Originally Posted by E-Peen
Can you explain how broken/missing registry keys and such wouldn't cause a system slowdown? I'm interested.
broken/missing registry keys cause errors, which could cause a slow down but you will know it's broke.
Registry fragmentation is almost non-existent. Mainly because it's all organized very close to a b-tree. When a program calls for the registry key it looks in a specific place. Why do you think the registry key is organized in multiple hierarchies?
Specific locations! So when a registry key is called the program generally knows where to look. Also programs are quarantined, or sandboxed, they can't see keys that the system won't let them see. It is also why you have multiple hiv files, each user has his own hiv file for personal stuff ect... ect...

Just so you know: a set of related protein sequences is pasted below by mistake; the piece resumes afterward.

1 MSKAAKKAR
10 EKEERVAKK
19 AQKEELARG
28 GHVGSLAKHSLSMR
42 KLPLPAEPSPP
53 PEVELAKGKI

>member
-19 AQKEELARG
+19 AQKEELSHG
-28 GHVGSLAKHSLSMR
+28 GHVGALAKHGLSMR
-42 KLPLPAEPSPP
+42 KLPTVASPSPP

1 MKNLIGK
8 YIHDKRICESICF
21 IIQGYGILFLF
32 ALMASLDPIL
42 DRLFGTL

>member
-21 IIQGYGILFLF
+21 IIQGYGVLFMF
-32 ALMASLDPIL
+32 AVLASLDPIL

It's the structure that makes the registry so efficient, as well as the fact that we don't use it in Vista/7 nearly as much as XP. A lot of the keys are optional these days where they were mandatory prior. If the key isn't there default values are put in, generally it doesn't matter as nobody changes the default values anyways.
Oh, and there are backups of the registry, so if a key is missing it can go and check the original backup hiv files and insert a new one.
 Seriously, I've gone over this OVER AND OVER with people. The registry isn't that complicated, it's no more complicated than an SQL database. In fact it's closely related.Edited by mushroomboy - 5/14/11 at 4:00pm